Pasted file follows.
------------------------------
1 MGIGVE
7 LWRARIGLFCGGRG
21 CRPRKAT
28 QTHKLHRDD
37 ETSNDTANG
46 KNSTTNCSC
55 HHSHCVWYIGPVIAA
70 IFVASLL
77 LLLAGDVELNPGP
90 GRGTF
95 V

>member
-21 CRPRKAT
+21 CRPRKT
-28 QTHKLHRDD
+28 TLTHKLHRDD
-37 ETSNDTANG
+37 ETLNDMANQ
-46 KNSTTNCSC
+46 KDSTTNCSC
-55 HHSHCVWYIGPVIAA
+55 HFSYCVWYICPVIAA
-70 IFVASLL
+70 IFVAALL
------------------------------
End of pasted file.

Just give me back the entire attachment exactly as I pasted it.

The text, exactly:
1 MGIGVE
7 LWRARIGLFCGGRG
21 CRPRKAT
28 QTHKLHRDD
37 ETSNDTANG
46 KNSTTNCSC
55 HHSHCVWYIGPVIAA
70 IFVASLL
77 LLLAGDVELNPGP
90 GRGTF
95 V

>member
-21 CRPRKAT
+21 CRPRKT
-28 QTHKLHRDD
+28 TLTHKLHRDD
-37 ETSNDTANG
+37 ETLNDMANQ
-46 KNSTTNCSC
+46 KDSTTNCSC
-55 HHSHCVWYIGPVIAA
+55 HFSYCVWYICPVIAA
-70 IFVASLL
+70 IFVAALL